This decision from the Court of Appeal confirms that it is inappropriate to claim a loss for a rental void period which a landlord may expect to endure as a result of a tenant’s breach of covenant where a landlord has already obtained a compensation payment in respect of the breach complained of.
Following determination of a lease of business premises, Laindon Holdings Limited (the “Landlord”), brought a dilapidations claim against South Essex Partnership University NHS Trust (the “Tenant”).
At first instance, the Technology and Construction Court (the “TCC”) ordered the Tenant to pay the Landlord damages in the sum of £130,492, which included damages for replacement carpets, together with damages for a two month rental void period.
The TCC held that pursuant to the terms of the lease, the carpets were landlord’s fixtures and fittings and therefore the replacement of the carpets did not constitute a permitted tenant alteration. Accordingly, it was held that the Tenant was to pay compensation to the Landlord for remedial works for inter alia replacing the carpets. The Tenant appealed.
The TCC also held, in accordance with the decision of Dodd Properties v Canterbury City Council  1 WLR 433, that for the purposes of this claim, quantification of the Landlord’s loss should occur at the trial date, rather than at the date of termination of the lease. The Tenant did not challenge this element of the decision, but submitted that since the Landlord had obtained payment in full by way of compensation for the Tenant’s breaches of covenant shortly after Judgment at first instance, there was no basis for the Landlord to also claim any rental void period for the Landlord’s commercial decision to further delay the carrying out of any remedial works.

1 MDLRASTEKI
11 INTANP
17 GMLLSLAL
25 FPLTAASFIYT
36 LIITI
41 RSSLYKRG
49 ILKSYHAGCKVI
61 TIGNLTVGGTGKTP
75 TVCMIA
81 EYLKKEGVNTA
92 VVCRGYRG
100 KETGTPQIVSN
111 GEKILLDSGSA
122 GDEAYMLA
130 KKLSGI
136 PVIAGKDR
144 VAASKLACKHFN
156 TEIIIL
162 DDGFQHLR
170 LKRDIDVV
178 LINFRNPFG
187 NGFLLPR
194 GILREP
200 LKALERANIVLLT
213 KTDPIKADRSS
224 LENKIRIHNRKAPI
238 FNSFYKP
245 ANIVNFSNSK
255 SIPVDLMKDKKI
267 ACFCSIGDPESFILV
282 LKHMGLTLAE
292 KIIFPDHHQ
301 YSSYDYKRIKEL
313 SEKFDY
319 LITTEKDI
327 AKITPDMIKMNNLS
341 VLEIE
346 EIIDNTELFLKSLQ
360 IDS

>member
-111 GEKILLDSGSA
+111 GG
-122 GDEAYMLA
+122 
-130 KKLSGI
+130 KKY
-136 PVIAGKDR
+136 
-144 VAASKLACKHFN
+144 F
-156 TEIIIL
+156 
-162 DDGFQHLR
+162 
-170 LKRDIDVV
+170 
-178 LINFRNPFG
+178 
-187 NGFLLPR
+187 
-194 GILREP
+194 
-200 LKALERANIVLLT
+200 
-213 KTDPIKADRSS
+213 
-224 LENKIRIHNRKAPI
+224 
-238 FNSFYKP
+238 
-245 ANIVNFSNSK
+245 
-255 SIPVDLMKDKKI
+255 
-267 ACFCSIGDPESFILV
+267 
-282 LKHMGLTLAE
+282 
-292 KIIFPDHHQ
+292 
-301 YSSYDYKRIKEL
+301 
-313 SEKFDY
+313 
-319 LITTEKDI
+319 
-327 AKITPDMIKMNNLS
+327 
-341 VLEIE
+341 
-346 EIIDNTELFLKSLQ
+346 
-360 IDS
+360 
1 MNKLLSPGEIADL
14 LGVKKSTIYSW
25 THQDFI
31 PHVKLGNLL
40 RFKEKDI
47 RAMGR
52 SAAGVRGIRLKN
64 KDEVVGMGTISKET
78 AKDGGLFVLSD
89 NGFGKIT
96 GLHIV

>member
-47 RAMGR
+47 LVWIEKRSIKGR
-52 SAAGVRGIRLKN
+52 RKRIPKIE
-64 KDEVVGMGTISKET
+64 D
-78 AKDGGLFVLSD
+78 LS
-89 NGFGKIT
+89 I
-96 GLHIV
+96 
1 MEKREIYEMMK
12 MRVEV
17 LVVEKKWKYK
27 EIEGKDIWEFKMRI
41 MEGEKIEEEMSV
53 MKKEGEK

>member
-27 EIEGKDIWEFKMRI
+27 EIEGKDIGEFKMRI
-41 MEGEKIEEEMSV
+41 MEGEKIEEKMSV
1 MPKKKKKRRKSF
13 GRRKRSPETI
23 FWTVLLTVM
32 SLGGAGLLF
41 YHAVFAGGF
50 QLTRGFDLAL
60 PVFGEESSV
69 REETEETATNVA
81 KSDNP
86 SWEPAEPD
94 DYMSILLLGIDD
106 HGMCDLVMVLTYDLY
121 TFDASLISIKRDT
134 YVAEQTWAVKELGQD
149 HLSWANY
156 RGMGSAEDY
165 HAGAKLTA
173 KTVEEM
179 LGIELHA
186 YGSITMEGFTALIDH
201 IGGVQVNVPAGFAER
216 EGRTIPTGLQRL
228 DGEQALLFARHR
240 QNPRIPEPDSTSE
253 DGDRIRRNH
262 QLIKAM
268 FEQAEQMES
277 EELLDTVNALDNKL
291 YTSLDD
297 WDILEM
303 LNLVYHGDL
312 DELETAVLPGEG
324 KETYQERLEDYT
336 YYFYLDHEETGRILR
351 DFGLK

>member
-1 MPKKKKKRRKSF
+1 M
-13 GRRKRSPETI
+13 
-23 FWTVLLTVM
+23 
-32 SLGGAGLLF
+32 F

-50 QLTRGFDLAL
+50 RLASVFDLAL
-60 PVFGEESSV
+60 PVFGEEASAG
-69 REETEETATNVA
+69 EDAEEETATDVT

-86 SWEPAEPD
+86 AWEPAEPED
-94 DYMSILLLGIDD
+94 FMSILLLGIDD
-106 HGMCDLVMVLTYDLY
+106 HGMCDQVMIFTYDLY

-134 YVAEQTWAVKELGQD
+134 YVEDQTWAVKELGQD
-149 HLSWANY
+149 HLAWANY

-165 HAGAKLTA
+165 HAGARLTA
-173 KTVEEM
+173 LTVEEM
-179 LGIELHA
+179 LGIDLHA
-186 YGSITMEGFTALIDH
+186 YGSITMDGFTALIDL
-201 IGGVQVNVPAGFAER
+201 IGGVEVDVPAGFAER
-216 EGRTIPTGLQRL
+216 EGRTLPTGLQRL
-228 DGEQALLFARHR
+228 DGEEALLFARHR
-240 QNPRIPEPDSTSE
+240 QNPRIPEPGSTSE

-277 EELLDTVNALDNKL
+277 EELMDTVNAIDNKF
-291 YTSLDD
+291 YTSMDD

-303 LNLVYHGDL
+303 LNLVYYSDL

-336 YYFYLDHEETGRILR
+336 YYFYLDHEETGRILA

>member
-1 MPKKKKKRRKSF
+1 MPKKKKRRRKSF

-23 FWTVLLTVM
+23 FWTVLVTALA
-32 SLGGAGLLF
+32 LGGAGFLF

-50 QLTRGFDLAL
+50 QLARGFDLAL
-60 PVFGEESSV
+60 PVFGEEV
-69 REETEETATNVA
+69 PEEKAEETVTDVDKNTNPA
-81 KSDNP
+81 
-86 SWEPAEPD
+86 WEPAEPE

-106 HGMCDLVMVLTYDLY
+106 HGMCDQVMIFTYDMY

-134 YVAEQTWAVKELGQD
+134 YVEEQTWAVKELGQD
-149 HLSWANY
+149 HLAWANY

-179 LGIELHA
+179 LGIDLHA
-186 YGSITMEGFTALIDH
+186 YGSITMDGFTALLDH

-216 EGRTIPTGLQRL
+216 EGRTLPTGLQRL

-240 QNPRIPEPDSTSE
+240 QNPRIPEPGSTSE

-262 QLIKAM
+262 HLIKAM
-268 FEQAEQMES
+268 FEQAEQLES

The Court of Appeal decided that pursuant to the specific terms of the lease, the Tenant did have the right to replace the carpets and this was therefore a permitted alteration. Accordingly, the Tenant was not in breach of the disrepair covenant in respect of the carpets.
In addition, the Court of Appeal held that that once put in funds by payment of damages, further delay by the Landlord in carrying out the repairs (including those necessary to remedy the Tenant’s breach), ought not to be visited as a further recoverable loss from the Tenant. The Court of Appeal agreed with the Tenant’s submissions that although it may be a perfectly sensible decision to postpone works so that they may be carried out together and to wait until a new Tenant is found, it was inappropriate for a Landlord to blame a Tenant for a commercial decision to further delay such works when payment of the Judgment sum had already been made. On this basis, the Landlord was not entitled to claim for the two month rental void period.
This potentially useful decision for tenants confirms that a landlord cannot expect to be compensated twice for a tenant’s breach of covenant. This is particularly so in circumstances where a tenant has agreed to pay damages, but a landlord subsequently makes a commercial decision to delay any repair works. In this situation, a landlord cannot ‘have his cake and eat it’.
For further information, please contact Georgina Squire or the Partner with whom you usually deal.